Parivrtta Parsvakonasana

Definition - What does Parivrtta Parsvakonasana mean?

Parivrtta parsvakonasana refers to a variation of the standing side-stretch yoga asanas that require balance and flexibility with the legs in virabhadrasana lunge position; the opposite arm rests on the lead leg or reaches to the ground, while the other arm extends overhead, creating a twist through the core of the body. In addition to its physical benefits, this pose is believed to relieve stress.

The name comes from the Sanskrit parivrtta, meaning “to turn around” or “revolve,” parsva, meaning "side or flank," kona, meaning "angle," and asana, meaning "posture."

The common English name for parivrtta parsvakonasana is revolved side angle pose.

Yogapedia explains Parivrtta Parsvakonasana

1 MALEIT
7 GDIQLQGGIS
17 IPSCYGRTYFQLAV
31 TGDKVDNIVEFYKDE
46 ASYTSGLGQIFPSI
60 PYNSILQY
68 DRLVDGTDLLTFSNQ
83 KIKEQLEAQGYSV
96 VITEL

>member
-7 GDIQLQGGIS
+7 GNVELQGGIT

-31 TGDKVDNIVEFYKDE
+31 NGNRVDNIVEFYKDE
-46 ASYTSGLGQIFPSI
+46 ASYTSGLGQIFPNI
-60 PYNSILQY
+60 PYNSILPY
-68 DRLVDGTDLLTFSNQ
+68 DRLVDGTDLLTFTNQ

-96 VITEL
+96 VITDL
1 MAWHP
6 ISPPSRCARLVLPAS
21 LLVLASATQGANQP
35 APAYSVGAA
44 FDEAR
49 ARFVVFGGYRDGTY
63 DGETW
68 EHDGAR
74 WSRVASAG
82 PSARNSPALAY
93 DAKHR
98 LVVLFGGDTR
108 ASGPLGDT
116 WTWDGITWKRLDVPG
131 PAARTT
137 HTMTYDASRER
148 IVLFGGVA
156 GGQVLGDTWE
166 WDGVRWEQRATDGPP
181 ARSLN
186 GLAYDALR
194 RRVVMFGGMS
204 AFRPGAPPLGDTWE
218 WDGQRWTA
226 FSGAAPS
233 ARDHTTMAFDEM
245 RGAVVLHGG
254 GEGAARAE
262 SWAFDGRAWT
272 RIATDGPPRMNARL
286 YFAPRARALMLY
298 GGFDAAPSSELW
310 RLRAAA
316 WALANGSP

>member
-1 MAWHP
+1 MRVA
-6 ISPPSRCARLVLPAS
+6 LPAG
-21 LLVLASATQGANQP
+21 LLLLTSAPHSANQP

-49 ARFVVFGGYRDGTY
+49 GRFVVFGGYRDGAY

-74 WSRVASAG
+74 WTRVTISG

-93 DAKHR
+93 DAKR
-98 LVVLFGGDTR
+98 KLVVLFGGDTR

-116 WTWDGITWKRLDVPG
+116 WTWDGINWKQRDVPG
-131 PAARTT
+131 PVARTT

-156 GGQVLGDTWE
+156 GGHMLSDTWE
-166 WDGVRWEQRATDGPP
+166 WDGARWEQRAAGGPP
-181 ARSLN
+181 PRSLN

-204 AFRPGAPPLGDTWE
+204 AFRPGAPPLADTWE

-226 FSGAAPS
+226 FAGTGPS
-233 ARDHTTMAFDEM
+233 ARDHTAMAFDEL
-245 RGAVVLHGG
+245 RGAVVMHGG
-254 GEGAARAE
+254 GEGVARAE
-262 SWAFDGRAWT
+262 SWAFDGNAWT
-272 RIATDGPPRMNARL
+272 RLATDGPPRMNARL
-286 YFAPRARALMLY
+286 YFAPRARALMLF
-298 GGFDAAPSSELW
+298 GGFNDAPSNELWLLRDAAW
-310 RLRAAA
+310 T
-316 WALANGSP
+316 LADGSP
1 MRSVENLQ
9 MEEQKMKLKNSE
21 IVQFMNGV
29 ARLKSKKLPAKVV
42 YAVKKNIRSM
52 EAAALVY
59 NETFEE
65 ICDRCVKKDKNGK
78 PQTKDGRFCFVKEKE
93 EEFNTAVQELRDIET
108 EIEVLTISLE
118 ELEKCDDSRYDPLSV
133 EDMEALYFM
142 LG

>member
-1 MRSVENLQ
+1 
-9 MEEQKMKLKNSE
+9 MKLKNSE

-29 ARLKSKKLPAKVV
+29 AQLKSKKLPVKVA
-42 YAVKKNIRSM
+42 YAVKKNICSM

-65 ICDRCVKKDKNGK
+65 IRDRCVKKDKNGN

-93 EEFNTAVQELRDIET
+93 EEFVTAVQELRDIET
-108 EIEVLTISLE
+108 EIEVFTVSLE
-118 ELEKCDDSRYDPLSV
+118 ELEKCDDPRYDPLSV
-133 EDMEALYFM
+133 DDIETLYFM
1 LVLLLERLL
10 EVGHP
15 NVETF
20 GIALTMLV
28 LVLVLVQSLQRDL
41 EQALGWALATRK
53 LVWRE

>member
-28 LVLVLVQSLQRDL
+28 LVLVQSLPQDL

Traditionally, parivrtta parsvakonasana is believed to activate the manipura chakra. This chakra is the body's energy and vitality center, transporting confidence, internal strength and courage. By activating this chakra, parivrtta parsvakonasana is thought to dispel fear and insecurity.

Parivrtta parsvakonasana is part of the primary series of Ashtanga yoga and a key pose in other styles of yoga. A related asana is utthita parsvakonasana (extended side angle pose) in which the lead arm rests on the bent leg or reaches toward the ground and the trail arm stretches overhead. Parivrtta parsvakonasana is also similar to parivrtta trikonasana (revolved triangle pose), except that the latter is practiced with both legs straight.

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